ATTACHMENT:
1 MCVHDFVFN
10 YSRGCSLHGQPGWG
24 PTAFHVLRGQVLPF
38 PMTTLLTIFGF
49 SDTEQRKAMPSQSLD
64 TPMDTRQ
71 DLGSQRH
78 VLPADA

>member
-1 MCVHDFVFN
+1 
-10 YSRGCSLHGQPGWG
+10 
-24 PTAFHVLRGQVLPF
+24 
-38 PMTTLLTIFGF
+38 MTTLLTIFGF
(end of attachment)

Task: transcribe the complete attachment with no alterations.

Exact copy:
1 MCVHDFVFN
10 YSRGCSLHGQPGWG
24 PTAFHVLRGQVLPF
38 PMTTLLTIFGF
49 SDTEQRKAMPSQSLD
64 TPMDTRQ
71 DLGSQRH
78 VLPADA

>member
-1 MCVHDFVFN
+1 
-10 YSRGCSLHGQPGWG
+10 
-24 PTAFHVLRGQVLPF
+24 
-38 PMTTLLTIFGF
+38 MTTLLTIFGF